MAX HATTLER, audiovisual abstraction in the moving image
Whatever a writer may write of Max Hattler, it will be futile. Max Hattler is something you live. Feel. Experience. Max Hattler is an entity placed somewhere special, where there is no normal convention or awareness. Defying any sort of formal categorisation, he works with abstract animation, video installation and audiovisual performance. Currently working as an assistant professor at the City University of Hong Kong, Max Hattler is, actually, no stranger to the human condition. He looks into the humanoid experience, its basic conditions; binocular vision. Synaesthesia. Perception. And then he starts playing with these very basic conditions. And they transform. They become something else.
In All Rot, Hattler takes the “mundane environment of a decaying crazy golf course” and transforms it into a split-screen experience of “synaesthetic cinema”, responding to formal “compositional and aesthetic qualities of abstract expressionism and cameraless animation.” He is playing with our minds. And it’s a hard drug-like experience. Impossible to give up after one try. Max Hattler’s work is generally characterised by the juxtaposition of contrasting substances. However, it is impossible not see a clear relation between music and image, between the human and the digital. He brings contemporary deities into the equation, such as stereoscopic films and VR. German-born, UK educated, operating in Hong Kong, Hattler is a man of many influences. In Serial Parallels, Hong Kong’s architecture is reinterpreted as “parallel rows of film strips”. His doctorate, Audiovisual Abstractions, was a multi-screen experience, taking visitors through an entire alternate dimension, true to the British rebellious, punk-loving attitude. His experimental work blends “blends live-action, stop-motion, digital photographic reanimation, sound experiments, VJ-ing, concert visuals, installation and live performance”. Works such as Hattlerizer 4.D are completely improvised, while works such as Matter and Motion are the result of wide collaboration and extensive research (in this case, a collaboration with composer Lux Prima and a group of animators from the School of Creative Media at the City University of Hong Kong).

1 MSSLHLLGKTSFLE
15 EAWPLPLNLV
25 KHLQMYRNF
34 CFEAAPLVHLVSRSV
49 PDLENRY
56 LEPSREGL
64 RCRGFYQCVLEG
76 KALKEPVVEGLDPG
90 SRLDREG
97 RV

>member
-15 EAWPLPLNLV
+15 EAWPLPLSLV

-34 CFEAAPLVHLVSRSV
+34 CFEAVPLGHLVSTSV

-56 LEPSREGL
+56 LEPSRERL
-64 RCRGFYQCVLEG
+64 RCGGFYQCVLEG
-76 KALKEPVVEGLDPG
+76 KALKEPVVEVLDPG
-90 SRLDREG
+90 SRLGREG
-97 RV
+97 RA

Max Hattler is not your typical academical presence. But he is someone fit to mould young minds. His research project Meaning and Narrative in Abstract Animation aims to go from the dominating cinematic realism, which leads to an overkill of the same media images worldwide, to a fresh, abstract animation, which can offer a space outside of realism, and enable perceptions that are different from the ones we experience every day.
Words by Lidia Ratoi
(Divisional Articulations, Max Hattler, 2017)
(➕ – Max Hattler , 2018)
As a visual artist and academic your work spans design, music and filmmaking; for those that are not familiar with your background; could you tell us a bit about it?
I work with animation techniques across short film, video installation, and audiovisual performance formats to explore relationships between abstraction and figuration, aesthetics and politics, sound and image, and precision and improvisation. The development of my practice has been nurtured by a range of influences ranging from music production to design, visual art, media theory and esotericism. I have found animation in the widest sense to be the medium that best combines all of these things.
Your current research focuses on ‘synaesthetic experience and visual music, the narrative potential of abstract animation, and expanded artistic approaches to binocular vision.’ Could you please expand more on these ideas?
My current work can be divided into three main areas, all of which relate to audiovisual abstraction in the moving image. The first strand revolves around the relationships between musical structures and moving images. My films aspire to a state of synaesthetic oneness, where the combination of sonic and visual stimuli become more than the sum of their parts. This can be seen, I hope, in my recent works Matter and Motion, ➕, and Divisional Articulations, which are currently doing the rounds at film festivals.